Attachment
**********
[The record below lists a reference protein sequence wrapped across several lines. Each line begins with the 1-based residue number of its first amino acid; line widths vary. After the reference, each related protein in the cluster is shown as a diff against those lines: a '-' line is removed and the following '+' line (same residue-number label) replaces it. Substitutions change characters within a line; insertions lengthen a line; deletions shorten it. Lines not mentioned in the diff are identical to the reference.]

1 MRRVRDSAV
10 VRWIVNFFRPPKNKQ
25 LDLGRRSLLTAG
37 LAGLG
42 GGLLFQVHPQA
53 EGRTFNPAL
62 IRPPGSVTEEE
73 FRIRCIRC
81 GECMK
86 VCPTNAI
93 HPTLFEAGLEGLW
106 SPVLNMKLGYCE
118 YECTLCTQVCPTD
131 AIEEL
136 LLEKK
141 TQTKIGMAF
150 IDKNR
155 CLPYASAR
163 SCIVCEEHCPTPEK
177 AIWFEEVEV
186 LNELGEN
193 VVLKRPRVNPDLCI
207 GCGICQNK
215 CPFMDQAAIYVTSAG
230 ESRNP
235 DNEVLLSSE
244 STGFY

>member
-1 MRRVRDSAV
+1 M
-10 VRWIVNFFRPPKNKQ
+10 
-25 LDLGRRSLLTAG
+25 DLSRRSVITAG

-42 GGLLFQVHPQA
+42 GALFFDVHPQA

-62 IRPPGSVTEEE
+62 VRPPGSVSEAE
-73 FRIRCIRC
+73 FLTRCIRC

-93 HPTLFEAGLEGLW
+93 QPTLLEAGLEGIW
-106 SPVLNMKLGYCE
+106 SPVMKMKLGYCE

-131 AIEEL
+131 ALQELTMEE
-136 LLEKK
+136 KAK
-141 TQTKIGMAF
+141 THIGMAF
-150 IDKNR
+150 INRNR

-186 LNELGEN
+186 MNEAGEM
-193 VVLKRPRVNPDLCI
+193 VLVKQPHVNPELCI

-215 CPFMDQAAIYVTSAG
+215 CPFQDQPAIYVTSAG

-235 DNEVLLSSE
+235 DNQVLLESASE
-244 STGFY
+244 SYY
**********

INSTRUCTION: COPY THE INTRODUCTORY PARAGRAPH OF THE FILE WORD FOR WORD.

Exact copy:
[The record below lists a reference protein sequence wrapped across several lines. Each line begins with the 1-based residue number of its first amino acid; line widths vary. After the reference, each related protein in the cluster is shown as a diff against those lines: a '-' line is removed and the following '+' line (same residue-number label) replaces it. Substitutions change characters within a line; insertions lengthen a line; deletions shorten it. Lines not mentioned in the diff are identical to the reference.]